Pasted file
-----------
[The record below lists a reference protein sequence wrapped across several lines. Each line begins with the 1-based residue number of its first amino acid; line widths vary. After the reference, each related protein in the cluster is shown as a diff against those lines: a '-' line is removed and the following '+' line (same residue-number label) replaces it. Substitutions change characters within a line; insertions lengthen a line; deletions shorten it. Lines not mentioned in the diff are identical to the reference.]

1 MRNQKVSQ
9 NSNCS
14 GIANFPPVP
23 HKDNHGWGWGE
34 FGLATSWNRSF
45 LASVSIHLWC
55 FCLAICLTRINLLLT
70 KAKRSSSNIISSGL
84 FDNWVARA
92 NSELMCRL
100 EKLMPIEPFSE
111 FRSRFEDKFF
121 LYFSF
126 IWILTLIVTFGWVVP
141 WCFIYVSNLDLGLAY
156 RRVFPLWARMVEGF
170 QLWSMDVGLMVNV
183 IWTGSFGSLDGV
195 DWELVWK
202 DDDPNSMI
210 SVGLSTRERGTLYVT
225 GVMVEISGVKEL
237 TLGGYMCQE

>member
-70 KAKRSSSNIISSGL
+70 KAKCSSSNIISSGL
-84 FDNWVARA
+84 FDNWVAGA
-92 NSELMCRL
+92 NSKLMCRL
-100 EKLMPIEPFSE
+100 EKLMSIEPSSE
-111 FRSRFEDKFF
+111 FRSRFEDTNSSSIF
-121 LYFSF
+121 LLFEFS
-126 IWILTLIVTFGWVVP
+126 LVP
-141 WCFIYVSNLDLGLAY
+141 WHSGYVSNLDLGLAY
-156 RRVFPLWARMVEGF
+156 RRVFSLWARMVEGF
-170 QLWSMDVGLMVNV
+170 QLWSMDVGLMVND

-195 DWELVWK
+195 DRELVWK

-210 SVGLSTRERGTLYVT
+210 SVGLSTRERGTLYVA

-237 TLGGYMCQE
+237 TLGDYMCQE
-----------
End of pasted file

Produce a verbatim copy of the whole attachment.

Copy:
[The record below lists a reference protein sequence wrapped across several lines. Each line begins with the 1-based residue number of its first amino acid; line widths vary. After the reference, each related protein in the cluster is shown as a diff against those lines: a '-' line is removed and the following '+' line (same residue-number label) replaces it. Substitutions change characters within a line; insertions lengthen a line; deletions shorten it. Lines not mentioned in the diff are identical to the reference.]

1 MRNQKVSQ
9 NSNCS
14 GIANFPPVP
23 HKDNHGWGWGE
34 FGLATSWNRSF
45 LASVSIHLWC
55 FCLAICLTRINLLLT
70 KAKRSSSNIISSGL
84 FDNWVARA
92 NSELMCRL
100 EKLMPIEPFSE
111 FRSRFEDKFF
121 LYFSF
126 IWILTLIVTFGWVVP
141 WCFIYVSNLDLGLAY
156 RRVFPLWARMVEGF
170 QLWSMDVGLMVNV
183 IWTGSFGSLDGV
195 DWELVWK
202 DDDPNSMI
210 SVGLSTRERGTLYVT
225 GVMVEISGVKEL
237 TLGGYMCQE

>member
-70 KAKRSSSNIISSGL
+70 KAKCSSSNIISSGL
-84 FDNWVARA
+84 FDNWVAGA
-92 NSELMCRL
+92 NSKLMCRL
-100 EKLMPIEPFSE
+100 EKLMSIEPSSE
-111 FRSRFEDKFF
+111 FRSRFEDTNSSSIF
-121 LYFSF
+121 LLFEFS
-126 IWILTLIVTFGWVVP
+126 LVP
-141 WCFIYVSNLDLGLAY
+141 WHSGYVSNLDLGLAY
-156 RRVFPLWARMVEGF
+156 RRVFSLWARMVEGF
-170 QLWSMDVGLMVNV
+170 QLWSMDVGLMVND

-195 DWELVWK
+195 DRELVWK

-210 SVGLSTRERGTLYVT
+210 SVGLSTRERGTLYVA

-237 TLGGYMCQE
+237 TLGDYMCQE